It is impossible for me to write or express the power, the energy, the love I feel when I return over and over to all of the comments, well wishes, words of encouragement and wonderfully funny sarcastic jabs you all have offered. And while Jacqui has and will continue to share this journey I felt compelled today to try to put words to page in an attempt to say thank you.

If you had asked me five months ago, this is the last place I saw myself. My thoughts and energy were focused on anything but cancer. After all, summer break with Jacqui and the kids was about to begin. I was enjoying the hell out my masters degree work, Pike 27 was set to cut a new record, and my summer students were really fired up and ready to have fun. We all know the sensation of putting the breaks on a project or plan. It happens all the time. But to slam the breaks on everything you have going on is jarring, harsh and brutal. And while confusion fear and concern have a way to mask the bruises of this sudden stop, an emptiness remains. Your energy fills that void. The moment you take to give me a push. It provides the motivation and the little distraction needed to direct focus on what is needed instead of what had to be tabled.

The last few weeks have really been a window into just how challenging and unpredictable this path is. After the two rounds of chemo with very little side effect we got the fantastic news that things were working better than expected. But like a sine wave, there is a trough for every peak in a cycle or series of events. A stark reminder that this is no sprint, but a much longer race with dark days, obstacles, traps and scary stuff out there.

But “from the people comes the power and from this power comes the change.” I was completely overwhelmed by the love and support from everyone last Friday at the Pike27 show and the Saturday that followed. I thought back to this early in the week and often. The feeling of so many kind hearts carefully lifting me up and holding me. I’m a lucky man. And then it happened again. A beautiful message from my sister brought that cradle back, lifting me and my family up one more time. I am truly a lucky man.

This power reminds me to live in the now. The bad days are out there, floating….shifting….waiting. They remind me to enjoy the goods days and not put things off. There are dark days ahead for sure, but this is the hand I was dealt. And by proxy, this is the hand my family was dealt and this is the hand my friends were dealt. While there is still a small place in my daydreams for how this summer could have been, you all have given me a beautiful, colorful window to look through allowing my thoughts and daydreams to drift through this change of seasons and onto next summer and what can and will be.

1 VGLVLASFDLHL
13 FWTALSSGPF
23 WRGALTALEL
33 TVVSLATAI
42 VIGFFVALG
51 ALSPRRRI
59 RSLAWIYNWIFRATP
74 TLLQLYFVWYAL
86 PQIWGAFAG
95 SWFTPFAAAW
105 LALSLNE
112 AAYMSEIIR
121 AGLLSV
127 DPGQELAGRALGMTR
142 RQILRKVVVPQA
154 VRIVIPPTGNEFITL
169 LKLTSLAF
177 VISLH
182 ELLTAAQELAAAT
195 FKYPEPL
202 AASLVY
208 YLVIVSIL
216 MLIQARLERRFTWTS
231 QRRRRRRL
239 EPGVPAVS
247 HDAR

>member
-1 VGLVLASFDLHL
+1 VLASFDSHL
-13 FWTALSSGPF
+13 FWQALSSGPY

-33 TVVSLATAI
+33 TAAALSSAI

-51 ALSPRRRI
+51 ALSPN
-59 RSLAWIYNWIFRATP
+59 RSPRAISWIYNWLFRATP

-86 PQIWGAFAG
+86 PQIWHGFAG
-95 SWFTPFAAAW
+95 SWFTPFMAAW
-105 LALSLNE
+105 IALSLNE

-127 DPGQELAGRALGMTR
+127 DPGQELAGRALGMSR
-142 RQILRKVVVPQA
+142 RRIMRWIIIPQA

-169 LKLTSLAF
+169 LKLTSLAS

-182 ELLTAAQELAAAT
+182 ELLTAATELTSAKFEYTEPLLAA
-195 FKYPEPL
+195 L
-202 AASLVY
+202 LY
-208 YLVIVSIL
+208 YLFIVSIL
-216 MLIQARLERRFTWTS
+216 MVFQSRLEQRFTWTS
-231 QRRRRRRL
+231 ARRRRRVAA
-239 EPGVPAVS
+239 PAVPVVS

Look for the little things.

Peace and love,

dk

September 4, 2015 Posted by | Dave | 5 Comments

D minus 6: Check In, Kick Off

IMG_3090Today started like any other day, really. Coffee ritual: His mug on the left, mine on the right. His gets first pour with the powdered stuff. Mine’s more snobbish with half and half. Whomever is up first gets the coffee ready and brings the mugs to the bedroom. But his is always first pour. He’s a one big cup and done. I tend to refill… and then lose my mug somewhere in the house during the morning hustle. Ah, the serenity of automatic reflex. It wakes you up and gets you through.

As for the rest of the day, it went well. The team is incredible and Dave feels confident, supported and loved. Sure there is some anxiety regarding the new chemo cocktails, the long hike back to restored health and the inevitable loneliness that comes with a long stay such as this. But he is starting out in a good place. This thing is a mental game as much as anything else. The fog is the danger zone.

It took a bit of time to get up to the room then there were rounds, a smattering of check-in tests and introductions. We had lunch together and I had a chance to drop into a caregiver’s support session. It was the first time I sat in a group with people who carried the same expression I sometimes catch in the mirror. Waiting for chemo, we played cards. I stayed as late as I could until it was time to get home and start dinner for the kids. They checked in via Skype and we’re just keeping each other in check as we test out these waters.

In a few hours, it will be time to start the coffee but the routine will be a little different. Dave will only be able to have coffee from a styrofoam cup. and it won’t be his beloved, salt of the earth Chock Full o’Nuts blend. I can have first pour if I want it, I can even brew some of my fancy stuff, but that will feel a bit strange. When I inevitably misplace my mug in a random spot, the kids will share in the laugh. We’ll muddle through. ~ Jacqui

September 3, 2015 Posted by | Dave | Leave a comment